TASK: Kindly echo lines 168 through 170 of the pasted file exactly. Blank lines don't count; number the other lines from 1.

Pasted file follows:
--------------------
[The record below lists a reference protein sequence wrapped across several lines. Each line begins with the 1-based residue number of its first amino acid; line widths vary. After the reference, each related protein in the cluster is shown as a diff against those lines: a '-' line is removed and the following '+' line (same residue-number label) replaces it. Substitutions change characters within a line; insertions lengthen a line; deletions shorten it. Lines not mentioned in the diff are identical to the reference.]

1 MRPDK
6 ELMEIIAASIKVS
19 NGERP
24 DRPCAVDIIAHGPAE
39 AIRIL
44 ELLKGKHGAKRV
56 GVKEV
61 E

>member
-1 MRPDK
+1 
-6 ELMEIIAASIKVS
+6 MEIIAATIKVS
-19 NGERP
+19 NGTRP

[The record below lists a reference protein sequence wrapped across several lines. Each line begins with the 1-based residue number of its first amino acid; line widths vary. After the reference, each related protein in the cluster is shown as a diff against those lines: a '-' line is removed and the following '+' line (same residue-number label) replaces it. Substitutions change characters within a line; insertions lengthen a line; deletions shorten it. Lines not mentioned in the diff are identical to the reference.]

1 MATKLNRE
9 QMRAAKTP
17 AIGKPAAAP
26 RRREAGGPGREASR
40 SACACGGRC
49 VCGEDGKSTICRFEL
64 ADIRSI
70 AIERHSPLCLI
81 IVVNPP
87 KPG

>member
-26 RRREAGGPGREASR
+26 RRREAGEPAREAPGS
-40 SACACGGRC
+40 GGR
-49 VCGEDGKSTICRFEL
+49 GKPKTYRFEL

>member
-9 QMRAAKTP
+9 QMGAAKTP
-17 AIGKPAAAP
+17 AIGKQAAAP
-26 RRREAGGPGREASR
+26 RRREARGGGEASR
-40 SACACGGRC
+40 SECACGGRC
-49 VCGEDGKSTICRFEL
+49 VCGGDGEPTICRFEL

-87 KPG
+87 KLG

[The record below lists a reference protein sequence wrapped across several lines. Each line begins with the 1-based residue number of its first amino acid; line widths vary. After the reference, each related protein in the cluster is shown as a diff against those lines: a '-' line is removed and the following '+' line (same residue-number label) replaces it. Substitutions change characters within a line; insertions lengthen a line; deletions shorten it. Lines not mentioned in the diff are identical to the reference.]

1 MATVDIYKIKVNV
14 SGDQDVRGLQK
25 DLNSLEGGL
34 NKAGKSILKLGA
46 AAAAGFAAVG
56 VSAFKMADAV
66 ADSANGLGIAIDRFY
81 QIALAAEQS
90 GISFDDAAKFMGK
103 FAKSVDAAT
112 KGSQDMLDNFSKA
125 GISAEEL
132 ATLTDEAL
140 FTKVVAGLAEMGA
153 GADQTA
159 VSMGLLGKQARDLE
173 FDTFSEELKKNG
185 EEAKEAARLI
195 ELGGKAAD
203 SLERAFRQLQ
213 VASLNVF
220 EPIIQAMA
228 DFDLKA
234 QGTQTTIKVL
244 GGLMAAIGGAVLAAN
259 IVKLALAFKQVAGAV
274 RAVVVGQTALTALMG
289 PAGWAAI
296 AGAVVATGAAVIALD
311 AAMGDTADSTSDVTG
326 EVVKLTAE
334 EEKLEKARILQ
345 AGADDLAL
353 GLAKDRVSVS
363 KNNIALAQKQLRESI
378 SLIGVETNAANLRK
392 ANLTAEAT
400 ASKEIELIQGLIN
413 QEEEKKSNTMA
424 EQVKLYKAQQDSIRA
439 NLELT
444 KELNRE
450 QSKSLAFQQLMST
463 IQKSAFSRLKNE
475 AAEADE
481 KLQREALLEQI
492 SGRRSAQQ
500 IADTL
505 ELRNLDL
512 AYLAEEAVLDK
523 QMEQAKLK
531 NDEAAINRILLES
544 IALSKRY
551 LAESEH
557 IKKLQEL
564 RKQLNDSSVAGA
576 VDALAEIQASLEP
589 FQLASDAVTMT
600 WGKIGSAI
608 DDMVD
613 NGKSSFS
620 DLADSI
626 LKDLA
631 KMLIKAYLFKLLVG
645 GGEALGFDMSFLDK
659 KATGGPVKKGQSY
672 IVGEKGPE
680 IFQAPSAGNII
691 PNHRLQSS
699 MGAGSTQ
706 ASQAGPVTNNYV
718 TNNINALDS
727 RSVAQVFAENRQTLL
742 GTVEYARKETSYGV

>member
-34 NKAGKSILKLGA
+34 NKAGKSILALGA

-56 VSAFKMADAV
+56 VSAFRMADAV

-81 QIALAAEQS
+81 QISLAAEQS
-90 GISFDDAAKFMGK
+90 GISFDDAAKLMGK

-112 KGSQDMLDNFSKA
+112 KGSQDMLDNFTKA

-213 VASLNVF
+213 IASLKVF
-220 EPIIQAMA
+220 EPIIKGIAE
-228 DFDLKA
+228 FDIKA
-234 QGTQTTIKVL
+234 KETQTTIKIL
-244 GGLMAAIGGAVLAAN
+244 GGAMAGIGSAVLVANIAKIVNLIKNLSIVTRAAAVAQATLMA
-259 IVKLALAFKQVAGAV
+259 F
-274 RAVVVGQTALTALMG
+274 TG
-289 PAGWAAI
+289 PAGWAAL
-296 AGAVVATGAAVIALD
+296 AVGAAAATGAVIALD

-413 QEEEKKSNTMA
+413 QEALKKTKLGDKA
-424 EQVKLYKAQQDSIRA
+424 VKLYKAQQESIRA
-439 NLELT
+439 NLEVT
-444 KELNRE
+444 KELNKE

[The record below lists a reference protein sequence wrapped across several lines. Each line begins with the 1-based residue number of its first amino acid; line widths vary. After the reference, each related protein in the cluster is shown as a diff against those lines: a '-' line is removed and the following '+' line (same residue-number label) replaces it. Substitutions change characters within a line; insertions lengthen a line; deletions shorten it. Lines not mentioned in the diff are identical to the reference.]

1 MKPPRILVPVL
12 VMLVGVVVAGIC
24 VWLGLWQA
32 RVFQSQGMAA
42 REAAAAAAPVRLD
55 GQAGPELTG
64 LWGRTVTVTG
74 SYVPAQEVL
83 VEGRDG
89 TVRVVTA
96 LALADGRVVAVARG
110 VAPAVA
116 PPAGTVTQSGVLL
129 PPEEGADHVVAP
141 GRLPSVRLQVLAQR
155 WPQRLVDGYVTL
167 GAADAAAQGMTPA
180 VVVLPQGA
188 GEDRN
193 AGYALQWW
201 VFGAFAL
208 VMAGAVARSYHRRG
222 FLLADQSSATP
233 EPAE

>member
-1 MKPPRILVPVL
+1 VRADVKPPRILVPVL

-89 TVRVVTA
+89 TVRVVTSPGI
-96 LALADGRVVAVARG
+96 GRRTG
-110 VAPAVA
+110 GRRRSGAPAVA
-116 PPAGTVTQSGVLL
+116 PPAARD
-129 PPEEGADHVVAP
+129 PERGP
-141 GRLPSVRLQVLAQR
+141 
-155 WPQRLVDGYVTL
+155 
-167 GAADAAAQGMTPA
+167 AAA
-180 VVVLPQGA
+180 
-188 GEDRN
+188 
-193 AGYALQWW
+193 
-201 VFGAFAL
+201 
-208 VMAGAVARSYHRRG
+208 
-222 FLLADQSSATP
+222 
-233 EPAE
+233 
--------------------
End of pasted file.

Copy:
74 SYVPAQEVL
83 VEGRDG
89 TVRVVTA